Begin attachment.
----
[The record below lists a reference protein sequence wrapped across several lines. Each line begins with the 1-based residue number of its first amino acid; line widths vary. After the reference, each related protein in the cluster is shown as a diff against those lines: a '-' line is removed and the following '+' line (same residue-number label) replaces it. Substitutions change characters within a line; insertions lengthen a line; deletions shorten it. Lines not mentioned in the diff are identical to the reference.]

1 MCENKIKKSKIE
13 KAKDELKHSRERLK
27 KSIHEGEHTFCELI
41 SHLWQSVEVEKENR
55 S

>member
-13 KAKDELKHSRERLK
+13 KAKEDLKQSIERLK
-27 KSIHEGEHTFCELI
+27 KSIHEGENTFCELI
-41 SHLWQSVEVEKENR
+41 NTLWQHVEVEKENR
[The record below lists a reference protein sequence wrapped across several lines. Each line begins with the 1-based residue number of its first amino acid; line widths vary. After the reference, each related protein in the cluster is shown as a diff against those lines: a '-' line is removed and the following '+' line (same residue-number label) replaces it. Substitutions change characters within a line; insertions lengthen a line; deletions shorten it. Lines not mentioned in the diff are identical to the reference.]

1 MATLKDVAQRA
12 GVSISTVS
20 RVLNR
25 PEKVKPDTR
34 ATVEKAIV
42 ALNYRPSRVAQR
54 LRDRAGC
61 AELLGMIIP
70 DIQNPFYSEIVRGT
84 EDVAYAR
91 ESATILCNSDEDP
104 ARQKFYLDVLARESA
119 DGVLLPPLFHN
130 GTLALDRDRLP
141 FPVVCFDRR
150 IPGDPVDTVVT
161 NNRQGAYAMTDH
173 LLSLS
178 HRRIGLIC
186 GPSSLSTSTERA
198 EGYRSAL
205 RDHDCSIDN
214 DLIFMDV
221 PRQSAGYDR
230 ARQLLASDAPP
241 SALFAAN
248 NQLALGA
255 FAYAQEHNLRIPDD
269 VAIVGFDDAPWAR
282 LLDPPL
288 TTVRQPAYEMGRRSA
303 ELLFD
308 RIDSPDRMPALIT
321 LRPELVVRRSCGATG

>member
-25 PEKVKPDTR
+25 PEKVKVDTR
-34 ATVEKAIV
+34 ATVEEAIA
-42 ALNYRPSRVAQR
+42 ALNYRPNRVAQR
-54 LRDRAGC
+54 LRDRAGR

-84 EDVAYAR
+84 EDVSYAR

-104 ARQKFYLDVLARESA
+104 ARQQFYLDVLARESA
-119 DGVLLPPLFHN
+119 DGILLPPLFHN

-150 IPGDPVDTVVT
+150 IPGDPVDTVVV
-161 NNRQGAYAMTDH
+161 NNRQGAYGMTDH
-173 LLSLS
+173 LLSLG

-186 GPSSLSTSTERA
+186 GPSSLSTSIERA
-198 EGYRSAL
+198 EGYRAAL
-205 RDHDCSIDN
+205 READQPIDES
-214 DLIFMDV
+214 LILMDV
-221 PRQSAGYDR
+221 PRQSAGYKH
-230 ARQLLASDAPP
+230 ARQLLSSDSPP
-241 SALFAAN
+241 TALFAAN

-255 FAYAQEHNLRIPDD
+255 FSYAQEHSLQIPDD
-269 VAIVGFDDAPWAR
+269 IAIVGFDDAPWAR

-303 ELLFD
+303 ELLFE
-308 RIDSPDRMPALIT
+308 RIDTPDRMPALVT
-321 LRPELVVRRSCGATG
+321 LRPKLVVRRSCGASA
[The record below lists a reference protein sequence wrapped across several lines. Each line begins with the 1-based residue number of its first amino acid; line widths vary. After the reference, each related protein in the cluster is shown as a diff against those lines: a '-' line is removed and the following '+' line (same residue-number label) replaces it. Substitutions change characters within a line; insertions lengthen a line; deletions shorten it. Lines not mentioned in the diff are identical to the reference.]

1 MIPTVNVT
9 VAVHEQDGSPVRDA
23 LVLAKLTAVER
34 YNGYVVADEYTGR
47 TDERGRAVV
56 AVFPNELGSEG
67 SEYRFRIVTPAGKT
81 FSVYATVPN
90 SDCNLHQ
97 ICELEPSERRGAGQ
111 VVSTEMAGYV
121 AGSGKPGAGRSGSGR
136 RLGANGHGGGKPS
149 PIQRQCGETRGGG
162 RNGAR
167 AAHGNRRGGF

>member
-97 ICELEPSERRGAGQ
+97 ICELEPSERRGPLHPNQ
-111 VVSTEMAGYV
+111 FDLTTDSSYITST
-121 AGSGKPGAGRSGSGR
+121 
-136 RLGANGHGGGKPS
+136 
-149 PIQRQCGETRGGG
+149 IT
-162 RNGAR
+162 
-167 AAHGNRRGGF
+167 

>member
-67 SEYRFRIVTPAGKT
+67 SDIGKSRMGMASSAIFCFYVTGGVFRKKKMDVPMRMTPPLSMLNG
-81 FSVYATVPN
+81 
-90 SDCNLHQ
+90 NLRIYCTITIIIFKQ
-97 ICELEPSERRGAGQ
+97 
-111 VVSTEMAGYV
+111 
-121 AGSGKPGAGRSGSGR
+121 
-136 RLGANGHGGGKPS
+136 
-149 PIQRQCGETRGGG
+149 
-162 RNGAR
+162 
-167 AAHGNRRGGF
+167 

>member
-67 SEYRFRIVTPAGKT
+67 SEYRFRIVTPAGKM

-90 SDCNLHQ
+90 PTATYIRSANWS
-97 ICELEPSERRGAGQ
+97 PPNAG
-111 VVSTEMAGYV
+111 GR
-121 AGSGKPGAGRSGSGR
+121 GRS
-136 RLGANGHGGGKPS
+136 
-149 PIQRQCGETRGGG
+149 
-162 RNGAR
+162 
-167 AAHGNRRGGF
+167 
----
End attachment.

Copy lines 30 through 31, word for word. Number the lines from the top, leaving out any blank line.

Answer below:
150 IPGDPVDTVVT
161 NNRQGAYAMTDH